At 4:44 PM, Blogger Richard Layman said...

I had an interesting conversation with my neighbor a couple months ago. She has taught for 25+ years at one of the city's most successful elementary schools.

She said in the beginning of her career, you had parents volunteer because the wife usually didn't work, and they gave money.

Then wives started working, but families still gave money.

She said now, parents don't volunteer and feel that giving money is unnecessary, that the school system should pay for whatever they want.

2. but yes, generally you're right. Coordinated systems work fine when the majority of your students come from middle and high income families.

When you deal with even a majority of students from poor families, it's much different.

Many conversations with teachers dealing with such situations include complaints about the difficulty of classroom management, because it only takes a couple kids unwilling to behave to completely mess up the class.

 
At 3:02 PM, Anonymous Martin Rayala said...

I worked in the public school system for over 30 years and am now starting a charter school. There are four major factors in providing quality education - (1) great teachers, (2) comprehensive curriculum, (3) top-notch school leadership, and (4) financial resources.
(1) In traditional public schools it is often not possible to hire teachers who fit the school - decisions of teacher placement are too often made outside the building level and based on factors other than quality of teaching.
(2) Curriculum in public schools is too often narrowly focused on English Language Arts and math with a testing system that reflects that narrow bias. Efforts to be innovative with curriculum at the building level are discouraged.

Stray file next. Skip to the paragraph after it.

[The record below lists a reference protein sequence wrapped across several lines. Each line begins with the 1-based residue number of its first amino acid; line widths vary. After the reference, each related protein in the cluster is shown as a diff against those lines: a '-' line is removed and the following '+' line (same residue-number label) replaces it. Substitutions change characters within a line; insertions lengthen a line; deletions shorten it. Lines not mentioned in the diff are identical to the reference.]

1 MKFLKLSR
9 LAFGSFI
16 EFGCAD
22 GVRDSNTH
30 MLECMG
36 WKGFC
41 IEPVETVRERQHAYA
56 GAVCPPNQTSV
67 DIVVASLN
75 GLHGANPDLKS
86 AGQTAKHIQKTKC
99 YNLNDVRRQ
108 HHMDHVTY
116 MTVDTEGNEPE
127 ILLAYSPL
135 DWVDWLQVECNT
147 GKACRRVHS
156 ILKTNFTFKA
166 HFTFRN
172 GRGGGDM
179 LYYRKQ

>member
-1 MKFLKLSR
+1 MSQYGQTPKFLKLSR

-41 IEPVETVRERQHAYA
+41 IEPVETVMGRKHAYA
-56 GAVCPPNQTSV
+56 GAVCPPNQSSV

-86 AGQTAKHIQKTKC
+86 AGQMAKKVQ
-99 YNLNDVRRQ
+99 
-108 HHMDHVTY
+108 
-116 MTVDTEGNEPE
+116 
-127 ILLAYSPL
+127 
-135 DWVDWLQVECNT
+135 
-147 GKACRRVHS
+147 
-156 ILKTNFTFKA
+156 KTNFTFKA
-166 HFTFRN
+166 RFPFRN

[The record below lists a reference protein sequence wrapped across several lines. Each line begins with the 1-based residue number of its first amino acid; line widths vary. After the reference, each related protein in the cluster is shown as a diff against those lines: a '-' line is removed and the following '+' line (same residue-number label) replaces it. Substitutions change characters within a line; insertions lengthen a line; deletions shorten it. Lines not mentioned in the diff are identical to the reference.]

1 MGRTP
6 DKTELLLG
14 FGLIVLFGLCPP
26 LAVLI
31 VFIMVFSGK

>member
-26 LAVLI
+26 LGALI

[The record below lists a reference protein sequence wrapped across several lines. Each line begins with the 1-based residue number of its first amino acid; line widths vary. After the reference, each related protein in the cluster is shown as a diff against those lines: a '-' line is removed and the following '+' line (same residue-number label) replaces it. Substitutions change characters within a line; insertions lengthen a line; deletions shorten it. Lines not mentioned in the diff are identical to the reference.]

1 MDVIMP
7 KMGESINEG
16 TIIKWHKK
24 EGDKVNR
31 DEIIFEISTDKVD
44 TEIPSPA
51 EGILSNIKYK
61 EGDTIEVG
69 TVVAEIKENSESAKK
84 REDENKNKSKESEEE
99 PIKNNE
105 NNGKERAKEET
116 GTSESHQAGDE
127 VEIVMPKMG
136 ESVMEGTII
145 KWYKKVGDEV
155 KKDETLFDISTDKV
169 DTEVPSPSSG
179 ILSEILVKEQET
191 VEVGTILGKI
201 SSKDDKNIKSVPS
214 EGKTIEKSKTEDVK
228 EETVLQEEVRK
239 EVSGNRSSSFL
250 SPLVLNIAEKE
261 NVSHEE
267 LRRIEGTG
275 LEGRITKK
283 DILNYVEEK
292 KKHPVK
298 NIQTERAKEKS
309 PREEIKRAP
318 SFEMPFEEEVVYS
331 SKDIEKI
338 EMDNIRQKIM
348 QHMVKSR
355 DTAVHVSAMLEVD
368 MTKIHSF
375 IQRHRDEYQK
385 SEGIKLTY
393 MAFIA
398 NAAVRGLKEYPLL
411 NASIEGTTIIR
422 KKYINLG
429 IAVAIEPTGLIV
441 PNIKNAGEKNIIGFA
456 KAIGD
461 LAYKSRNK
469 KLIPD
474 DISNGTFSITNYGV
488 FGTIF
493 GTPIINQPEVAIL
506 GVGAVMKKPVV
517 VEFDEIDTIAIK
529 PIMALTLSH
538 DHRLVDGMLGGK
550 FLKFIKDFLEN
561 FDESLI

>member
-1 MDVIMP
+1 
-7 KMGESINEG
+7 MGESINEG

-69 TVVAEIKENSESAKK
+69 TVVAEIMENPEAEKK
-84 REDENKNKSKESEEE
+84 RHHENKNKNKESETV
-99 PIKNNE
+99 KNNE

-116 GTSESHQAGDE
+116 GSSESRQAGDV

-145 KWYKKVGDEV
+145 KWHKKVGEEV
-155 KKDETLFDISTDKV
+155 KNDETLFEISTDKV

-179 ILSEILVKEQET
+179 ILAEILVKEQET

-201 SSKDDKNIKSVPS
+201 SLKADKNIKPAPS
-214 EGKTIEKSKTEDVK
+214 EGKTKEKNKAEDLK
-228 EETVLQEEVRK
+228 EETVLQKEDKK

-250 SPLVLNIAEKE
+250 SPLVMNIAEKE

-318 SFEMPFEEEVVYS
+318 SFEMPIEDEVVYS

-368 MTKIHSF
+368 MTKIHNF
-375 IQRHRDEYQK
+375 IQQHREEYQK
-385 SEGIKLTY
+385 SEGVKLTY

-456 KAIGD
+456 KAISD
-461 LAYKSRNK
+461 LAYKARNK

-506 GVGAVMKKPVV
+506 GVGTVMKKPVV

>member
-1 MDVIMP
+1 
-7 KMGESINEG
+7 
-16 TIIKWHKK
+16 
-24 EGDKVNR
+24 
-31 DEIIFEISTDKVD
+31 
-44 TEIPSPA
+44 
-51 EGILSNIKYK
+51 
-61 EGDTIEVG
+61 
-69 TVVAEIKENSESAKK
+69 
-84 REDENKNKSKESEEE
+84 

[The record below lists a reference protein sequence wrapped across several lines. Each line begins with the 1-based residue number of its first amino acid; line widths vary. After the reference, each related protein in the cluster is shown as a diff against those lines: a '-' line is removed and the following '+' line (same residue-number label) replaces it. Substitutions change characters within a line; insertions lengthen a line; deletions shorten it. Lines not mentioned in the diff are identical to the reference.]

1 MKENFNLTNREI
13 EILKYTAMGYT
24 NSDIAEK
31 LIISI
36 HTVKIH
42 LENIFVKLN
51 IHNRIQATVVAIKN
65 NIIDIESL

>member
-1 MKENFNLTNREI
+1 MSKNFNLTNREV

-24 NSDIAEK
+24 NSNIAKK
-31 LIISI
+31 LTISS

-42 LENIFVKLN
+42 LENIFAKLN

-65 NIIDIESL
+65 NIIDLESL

(3) School leadership is often seen as arbitrarily interchangeable. Schools seem to think you can just move school administrators around and their leadership styles and interests will work in any school.
(4) Some seem to argue that charter schools have some sort of financial advantage over public schools. There is a misperception being spread that charter schools receive money for students they aren't teaching. If that is the case in your state, it is probably also true that some public schools receive money for students they don't teach for the same reason. Charter schools are financially disadvantaged. They have to find and pay for their own buildings and have to pay for advertising and recruiting efforts. They typically pay teachers less than public schools because they have less tax-payer money with which to work.
With all of that, why are charter schools such a threat. With less money to offer teachers, less to spend per pupil, having to find their own buildings, and having to advertise to find students, why do students still enroll, parents elect to send their students, and teachers still apply for jobs there? Those are the types of questions we really should address?

 

Post a Comment

<< Home